Then, the photosensitive layer was covered with a spacer exposure mask having a slit having a width of 100 μm corresponding to a spacer to be formed, and exposed by ultraviolet radiation in 300 mJ/cm2 with a large-size mask alignment apparatus M3LD (manufactured by Mikasa Co., Ltd.).

An alignment film exposure mask was covered on the reverse side of the glass substrate, and a display section was exposed with ultraviolet radiation in 40 mJ/cm2 with the same exposure machine as referred to above.

After the exposure, the layer was developed for one minute with a developing solution prepared for exclusive use for developing the layer to form a spacer 100 μm wide and 2 μm high, and an alignment film having a thickness ranging from 1500 to 3000 A in the display section. After the spacer and the alignment film have simultaneously been fabricated, the assembly was cured at 350 C. for 15 minutes to harden the polyimide film.

After the alignment film has been aligned in a certain direction, a ultraviolet-curing adhesive was coated on a peripheral edge of the glass substrate in relief printing. Companion glass substrates were bonded together and irradiated with ultraviolet radiation under pressure to cure the adhesive.

The cell thus manufactured had a gap in the range of from 1 to 2 μm, and the gap and the aligned condition were subjected to small irregularities. No special skill was required on the part of the worker in manufacturing the above cell.

With the present invention, as described above, one of the substrates is coated with a photosensitive layer of resin, a spacer region on the photosensitive layer is irradiated with ultraviolet radiation, and a display section on the photosensitive layer is irradiated with weak ultraviolet radiation from the reverse side of the substrate, so that a spacer and an alignment film will be formed simultaneously. Therefore, a liquid crystal display device can be manufactured having a cell gap of less than a few μm in a relatively simple method with good reproduceability. The liquid crystal display devices produced in the method of the invention has reduced characteristic variations and can be manufactured less costly.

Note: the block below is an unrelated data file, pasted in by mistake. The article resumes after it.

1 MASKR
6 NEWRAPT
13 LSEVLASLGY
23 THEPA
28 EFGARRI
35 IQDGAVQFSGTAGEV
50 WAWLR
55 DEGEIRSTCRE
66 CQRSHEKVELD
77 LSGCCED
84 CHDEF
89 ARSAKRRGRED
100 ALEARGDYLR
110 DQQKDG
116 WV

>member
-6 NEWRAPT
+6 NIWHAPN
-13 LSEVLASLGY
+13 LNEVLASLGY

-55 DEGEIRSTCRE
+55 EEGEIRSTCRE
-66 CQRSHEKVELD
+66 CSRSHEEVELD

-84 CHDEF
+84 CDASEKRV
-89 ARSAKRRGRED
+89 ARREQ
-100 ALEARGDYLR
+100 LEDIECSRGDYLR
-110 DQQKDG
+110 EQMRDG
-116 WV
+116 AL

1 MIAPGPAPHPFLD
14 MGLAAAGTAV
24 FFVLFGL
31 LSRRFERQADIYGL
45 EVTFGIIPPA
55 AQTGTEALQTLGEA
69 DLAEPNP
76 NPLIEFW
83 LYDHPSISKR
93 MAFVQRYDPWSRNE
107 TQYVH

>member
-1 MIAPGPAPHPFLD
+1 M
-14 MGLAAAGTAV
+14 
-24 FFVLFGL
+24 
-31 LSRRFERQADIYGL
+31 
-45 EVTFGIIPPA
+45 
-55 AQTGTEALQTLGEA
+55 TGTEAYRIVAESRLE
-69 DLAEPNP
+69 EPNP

Although a certain preferred embodiment has been shown and described, it should be understood that many changes and modifications may be made therein without departing from the scope of the appended claims.

Patent Citations
Cited PatentFiling datePublication dateApplicantTitle
US3912366 *Dec 6, 1973Oct 14, 1975IbmLiquid crystal display assembly having polyimide layers
US4539288 *Dec 15, 1983Sep 3, 1985Merck Patent Gesellschaft Mit Beschrankter HaftungProcess for the development of relief structures based on radiation-crosslinked polymeric precursors of polymers which are resistant to high temperature
GB2131194A * Title not available
JPS5734520A * Title not available
Referenced by
Citing PatentFiling datePublication dateApplicantTitle
US4820612 *Aug 18, 1987Apr 11, 1989Semiconductor Energy Laboratory Co., Ltd.Electronic device and its manufacturing method
US4828967 *Jun 17, 1986May 9, 1989Semiconductor Energy Laboratory Co., Ltd.Electronic device and its manufacturing method
US4877697 *May 26, 1988Oct 31, 1989Hoechst AktiengesellschaftColor filter array for liquid crystal display device
US4892392 *Nov 2, 1988Jan 9, 1990U.S. Philips CorporationPicture display cell and method of forming an orientation layer on a substrate of the picture display cell
US5128788 *Sep 26, 1990Jul 7, 1992Kabushiki Kaisha ToshibaLiquid-crystal orientating film, method of manufacturing the film, and liquid-crystal element having the film